Lately I’ve been noticing them as I’m getting ready for work in the morning — the first few grey hairs. They’ve started creeping in around my temples, visible only at certain angles or in certain light.  (Or maybe more visible than I think — my wife has already started clipping coupons for Just For Men and asking me if I think I’m more “Medium Brown” or “Medium Dark Brown.”)  And I know what you’re thinking… that those grey hairs make me self-conscious, feeling old. Quite the opposite, actually — I’ve found myself welcoming them. A few more of those, and the people that i deal with on a daily basis — owners, contractors, even fellow architects — are going to start taking me more seriously.

Today I celebrate my birthday, which finds me officially entrenched in my >>cough<< late-thirties >>cough<<, on the downward spiral toward the big 4-0. However, having been blessed/ cursed with a youthful appearance, I constantly have to remind people how old I am — my stock response is usually something along the lines of “older than you think.” And while everyone seems to tell me that this is a good thing, it hasn’t been much of a benefit to me in my professional career.

True story — about ten years ago, about the same time that I authored an essay on youth in architecture, I attended a series of user group meetings during design for one of my largest projects.  This level of exposure to the client, at this stage in the process, was a huge opportunity for me at that point in my career, and I took it very seriously.  One of those meetings just happened to have been scheduled on “Take Your Child to Work Day,” and one of the users looked at me, in my mid-twenties, sitting next to the 60-something project manager, and said — wait for it — “So *that’s* how you got to be here!”  Hardy har har.  Leave the jokes to the professionals, buddy.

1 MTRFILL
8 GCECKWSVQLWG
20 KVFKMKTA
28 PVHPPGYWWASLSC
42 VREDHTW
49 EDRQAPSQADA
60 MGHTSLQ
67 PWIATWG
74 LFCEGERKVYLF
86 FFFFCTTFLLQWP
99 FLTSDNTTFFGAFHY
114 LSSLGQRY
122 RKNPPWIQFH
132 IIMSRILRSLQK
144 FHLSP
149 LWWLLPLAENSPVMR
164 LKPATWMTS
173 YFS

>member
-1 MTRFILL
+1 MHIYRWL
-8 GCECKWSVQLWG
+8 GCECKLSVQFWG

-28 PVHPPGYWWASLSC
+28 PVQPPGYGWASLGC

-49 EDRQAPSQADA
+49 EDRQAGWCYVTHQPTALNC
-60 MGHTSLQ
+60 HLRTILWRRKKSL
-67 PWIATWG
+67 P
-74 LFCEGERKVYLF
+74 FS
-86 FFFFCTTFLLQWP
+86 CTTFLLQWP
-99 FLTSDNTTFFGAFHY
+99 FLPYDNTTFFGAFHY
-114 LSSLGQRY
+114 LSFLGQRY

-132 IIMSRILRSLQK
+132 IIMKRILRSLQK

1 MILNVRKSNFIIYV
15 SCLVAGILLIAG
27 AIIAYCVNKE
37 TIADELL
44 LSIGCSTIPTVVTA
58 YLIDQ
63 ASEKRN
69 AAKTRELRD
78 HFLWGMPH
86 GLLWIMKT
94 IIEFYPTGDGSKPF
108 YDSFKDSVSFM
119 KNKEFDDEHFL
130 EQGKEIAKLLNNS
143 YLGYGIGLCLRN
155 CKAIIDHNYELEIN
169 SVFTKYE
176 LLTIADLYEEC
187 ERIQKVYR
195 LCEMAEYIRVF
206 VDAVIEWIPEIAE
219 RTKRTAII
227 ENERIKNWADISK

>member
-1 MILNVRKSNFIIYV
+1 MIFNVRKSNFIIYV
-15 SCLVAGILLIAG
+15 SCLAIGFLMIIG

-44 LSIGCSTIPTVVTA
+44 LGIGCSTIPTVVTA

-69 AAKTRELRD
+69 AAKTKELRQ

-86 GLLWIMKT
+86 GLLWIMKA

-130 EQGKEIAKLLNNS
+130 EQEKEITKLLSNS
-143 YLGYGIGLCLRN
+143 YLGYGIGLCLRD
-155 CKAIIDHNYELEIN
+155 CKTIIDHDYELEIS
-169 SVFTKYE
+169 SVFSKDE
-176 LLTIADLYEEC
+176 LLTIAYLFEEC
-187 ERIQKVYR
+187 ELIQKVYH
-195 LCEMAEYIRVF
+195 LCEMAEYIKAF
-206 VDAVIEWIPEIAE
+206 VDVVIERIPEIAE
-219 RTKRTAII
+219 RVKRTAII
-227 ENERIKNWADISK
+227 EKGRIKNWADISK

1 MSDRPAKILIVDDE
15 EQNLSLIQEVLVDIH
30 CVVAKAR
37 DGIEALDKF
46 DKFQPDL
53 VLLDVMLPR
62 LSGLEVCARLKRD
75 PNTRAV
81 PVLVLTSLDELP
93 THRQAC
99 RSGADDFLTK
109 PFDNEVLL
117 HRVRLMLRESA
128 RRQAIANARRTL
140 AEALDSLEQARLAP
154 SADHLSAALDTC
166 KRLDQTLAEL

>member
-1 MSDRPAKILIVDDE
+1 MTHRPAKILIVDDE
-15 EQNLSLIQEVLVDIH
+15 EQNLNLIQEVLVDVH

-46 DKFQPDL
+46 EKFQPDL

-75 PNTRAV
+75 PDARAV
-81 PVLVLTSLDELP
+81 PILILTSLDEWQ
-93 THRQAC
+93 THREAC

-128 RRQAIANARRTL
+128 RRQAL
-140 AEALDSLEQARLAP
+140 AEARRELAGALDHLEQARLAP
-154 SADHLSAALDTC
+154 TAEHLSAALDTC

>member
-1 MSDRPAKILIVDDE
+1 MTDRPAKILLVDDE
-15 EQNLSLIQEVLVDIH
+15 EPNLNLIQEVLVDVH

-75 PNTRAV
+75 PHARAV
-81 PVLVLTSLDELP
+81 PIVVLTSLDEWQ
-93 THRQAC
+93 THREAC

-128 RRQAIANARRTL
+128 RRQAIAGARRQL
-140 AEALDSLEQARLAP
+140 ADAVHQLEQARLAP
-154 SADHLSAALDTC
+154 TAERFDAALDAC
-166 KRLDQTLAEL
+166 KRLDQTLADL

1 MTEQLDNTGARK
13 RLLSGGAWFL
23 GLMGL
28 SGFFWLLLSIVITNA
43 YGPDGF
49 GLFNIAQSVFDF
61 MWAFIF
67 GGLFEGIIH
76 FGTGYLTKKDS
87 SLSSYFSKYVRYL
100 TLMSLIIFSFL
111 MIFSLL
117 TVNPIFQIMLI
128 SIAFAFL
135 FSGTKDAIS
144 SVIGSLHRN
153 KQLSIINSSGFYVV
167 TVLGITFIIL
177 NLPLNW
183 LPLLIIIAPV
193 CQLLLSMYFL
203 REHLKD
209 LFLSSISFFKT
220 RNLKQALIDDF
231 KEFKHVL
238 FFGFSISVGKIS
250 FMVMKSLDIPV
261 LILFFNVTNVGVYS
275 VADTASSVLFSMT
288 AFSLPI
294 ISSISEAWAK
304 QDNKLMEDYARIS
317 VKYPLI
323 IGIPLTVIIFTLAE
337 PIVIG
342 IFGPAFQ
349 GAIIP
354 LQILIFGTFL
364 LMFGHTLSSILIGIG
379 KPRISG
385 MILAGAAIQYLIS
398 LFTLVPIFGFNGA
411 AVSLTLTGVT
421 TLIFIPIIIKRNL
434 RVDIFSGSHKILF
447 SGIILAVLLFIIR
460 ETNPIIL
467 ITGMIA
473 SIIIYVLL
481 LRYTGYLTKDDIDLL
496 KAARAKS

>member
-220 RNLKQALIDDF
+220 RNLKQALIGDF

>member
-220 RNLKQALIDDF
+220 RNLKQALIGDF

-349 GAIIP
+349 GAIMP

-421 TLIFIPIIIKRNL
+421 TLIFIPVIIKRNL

Experience is an extremely valuable form of currency in our profession, so much so that the opposite is sometimes also true, and youth can almost be seen as a liability. I worked hard in my twenties, trying my best to learn my craft and perform well in my job. I found, though, that it often didnt matter how much research I had done, or how many hours I had spent developing that particular detail, or from how many different angles I had looked at the problem. I would make my recommendation to the owner/ contractor, and they would turn to the grey-haired gentleman sitting next to me and ask “is that right?”

Every grey hair that I find these days is another step closer to credibility… My technical ability and skill set have grown by leaps and bounds in the 14 years that I’ve been at this, and my appearance is starting to catch up to my words and thoughts.  I’ve begun to cross the Thin Grey Line, and I wear it as a badge of honor.  For now, anyway, the Just For Men can stay on the shelf .


An architect, a contractor, and an owner were walking through the forest when they came upon a set of tracks.

The contractor said, “those are deer tracks.” The owner shook his head and said, “no, those are elk tracks.” The architect held up his hands and said, “you’re both wrong, those are moose tracks.”

They were still arguing when the train hit them.

The moral of the story — sometimes it doesn’t matter who’s right or who’s wrong. Sometimes all that matters is knowing when to get out of the way.


Photo via Flickr.